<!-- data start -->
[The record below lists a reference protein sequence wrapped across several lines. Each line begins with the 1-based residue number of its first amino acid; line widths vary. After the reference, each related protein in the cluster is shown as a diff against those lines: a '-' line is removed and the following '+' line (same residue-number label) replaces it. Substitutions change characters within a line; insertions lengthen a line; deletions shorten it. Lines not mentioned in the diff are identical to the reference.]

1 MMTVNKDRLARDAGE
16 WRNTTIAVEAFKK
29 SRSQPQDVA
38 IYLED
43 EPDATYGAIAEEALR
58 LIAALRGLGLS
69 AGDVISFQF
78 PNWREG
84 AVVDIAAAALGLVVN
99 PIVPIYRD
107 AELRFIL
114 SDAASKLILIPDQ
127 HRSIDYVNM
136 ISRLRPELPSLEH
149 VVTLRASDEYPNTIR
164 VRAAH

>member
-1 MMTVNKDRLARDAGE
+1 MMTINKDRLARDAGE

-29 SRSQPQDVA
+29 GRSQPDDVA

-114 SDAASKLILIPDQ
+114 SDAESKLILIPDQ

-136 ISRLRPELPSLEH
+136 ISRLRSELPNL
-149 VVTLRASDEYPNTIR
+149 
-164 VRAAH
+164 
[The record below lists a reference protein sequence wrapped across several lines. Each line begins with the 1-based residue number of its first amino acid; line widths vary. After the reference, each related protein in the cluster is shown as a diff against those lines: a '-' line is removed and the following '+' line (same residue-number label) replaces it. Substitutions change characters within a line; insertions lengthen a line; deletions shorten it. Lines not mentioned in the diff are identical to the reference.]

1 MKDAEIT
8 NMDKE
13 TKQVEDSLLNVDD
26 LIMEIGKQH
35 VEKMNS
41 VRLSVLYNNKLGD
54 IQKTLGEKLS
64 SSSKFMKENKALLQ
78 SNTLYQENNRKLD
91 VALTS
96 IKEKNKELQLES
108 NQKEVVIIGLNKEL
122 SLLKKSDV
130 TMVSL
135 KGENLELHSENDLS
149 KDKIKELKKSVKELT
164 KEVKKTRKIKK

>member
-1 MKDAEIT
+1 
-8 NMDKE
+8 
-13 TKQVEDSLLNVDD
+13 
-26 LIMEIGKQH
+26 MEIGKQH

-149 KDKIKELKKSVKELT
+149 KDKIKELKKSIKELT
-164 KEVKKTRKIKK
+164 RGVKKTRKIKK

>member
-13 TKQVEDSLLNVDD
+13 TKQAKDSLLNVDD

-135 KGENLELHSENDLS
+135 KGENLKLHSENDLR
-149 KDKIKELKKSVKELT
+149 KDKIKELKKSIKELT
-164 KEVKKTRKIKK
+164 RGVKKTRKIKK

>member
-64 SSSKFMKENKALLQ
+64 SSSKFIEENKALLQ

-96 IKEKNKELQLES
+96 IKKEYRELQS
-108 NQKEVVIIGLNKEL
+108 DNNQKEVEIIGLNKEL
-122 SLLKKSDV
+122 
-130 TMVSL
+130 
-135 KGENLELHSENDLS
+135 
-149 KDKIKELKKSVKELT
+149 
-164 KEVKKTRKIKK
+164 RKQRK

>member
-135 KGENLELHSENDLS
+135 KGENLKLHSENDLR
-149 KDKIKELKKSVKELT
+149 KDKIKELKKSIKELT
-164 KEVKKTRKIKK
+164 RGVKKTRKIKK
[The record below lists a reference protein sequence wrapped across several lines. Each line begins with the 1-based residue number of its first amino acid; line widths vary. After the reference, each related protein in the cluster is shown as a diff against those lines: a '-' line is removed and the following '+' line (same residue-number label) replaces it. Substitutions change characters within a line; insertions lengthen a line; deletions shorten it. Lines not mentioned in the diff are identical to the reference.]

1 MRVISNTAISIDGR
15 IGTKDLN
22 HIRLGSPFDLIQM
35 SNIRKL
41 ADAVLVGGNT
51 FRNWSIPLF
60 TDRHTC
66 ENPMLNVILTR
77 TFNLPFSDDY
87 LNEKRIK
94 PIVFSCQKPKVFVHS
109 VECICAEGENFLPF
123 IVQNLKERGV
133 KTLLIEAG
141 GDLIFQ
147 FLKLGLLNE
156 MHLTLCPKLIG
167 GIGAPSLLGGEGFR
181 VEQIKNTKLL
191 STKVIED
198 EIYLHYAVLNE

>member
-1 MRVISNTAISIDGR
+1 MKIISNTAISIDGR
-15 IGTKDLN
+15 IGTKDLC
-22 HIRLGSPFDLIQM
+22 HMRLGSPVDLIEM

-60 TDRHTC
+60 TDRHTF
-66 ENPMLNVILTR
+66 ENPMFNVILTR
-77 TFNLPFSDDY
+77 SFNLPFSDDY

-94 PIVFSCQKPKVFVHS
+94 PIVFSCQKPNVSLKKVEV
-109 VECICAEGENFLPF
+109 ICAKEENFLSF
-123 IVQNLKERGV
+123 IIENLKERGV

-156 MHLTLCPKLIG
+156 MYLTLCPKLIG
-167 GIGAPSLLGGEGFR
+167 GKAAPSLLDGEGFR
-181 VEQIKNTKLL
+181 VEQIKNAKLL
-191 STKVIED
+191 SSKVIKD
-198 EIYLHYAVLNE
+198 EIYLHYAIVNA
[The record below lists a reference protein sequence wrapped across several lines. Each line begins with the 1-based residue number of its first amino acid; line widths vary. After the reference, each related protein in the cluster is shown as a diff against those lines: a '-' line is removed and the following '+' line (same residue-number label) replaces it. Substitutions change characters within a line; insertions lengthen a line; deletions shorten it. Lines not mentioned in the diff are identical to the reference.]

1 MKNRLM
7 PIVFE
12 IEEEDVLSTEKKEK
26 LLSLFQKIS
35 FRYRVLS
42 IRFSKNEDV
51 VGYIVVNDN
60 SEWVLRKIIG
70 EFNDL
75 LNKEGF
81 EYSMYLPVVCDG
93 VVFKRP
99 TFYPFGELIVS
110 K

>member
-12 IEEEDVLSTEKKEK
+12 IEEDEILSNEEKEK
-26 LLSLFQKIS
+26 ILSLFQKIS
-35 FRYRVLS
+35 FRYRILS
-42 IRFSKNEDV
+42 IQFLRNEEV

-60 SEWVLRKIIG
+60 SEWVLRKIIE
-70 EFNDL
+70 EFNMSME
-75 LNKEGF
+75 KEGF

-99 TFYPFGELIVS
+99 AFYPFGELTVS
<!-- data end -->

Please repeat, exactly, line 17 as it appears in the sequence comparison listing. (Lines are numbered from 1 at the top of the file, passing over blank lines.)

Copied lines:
164 VRAAH